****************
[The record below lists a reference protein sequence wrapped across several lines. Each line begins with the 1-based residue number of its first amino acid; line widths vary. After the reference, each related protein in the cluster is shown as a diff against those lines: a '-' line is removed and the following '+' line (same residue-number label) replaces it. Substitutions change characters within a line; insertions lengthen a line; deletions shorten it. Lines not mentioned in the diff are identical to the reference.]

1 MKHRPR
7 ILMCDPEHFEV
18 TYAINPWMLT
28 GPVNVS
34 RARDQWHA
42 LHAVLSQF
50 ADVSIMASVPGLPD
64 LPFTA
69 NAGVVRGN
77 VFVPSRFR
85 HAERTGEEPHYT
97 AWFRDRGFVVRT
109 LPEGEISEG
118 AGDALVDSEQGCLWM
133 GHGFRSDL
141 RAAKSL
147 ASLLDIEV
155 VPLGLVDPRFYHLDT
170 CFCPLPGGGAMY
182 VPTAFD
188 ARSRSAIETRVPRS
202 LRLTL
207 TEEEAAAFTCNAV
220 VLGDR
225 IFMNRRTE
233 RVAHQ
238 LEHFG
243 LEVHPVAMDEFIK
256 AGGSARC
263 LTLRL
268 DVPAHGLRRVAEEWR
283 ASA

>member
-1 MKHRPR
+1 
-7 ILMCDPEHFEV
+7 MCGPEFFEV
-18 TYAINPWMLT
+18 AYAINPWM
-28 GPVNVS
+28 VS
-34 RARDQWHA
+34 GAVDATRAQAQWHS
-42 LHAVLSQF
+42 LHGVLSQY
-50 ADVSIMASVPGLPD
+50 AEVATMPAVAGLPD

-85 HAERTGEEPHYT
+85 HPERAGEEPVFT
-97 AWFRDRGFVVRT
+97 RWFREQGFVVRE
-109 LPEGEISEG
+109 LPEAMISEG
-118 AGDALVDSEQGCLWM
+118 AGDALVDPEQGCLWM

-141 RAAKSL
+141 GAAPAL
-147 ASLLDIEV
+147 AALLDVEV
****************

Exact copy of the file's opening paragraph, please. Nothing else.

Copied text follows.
[The record below lists a reference protein sequence wrapped across several lines. Each line begins with the 1-based residue number of its first amino acid; line widths vary. After the reference, each related protein in the cluster is shown as a diff against those lines: a '-' line is removed and the following '+' line (same residue-number label) replaces it. Substitutions change characters within a line; insertions lengthen a line; deletions shorten it. Lines not mentioned in the diff are identical to the reference.]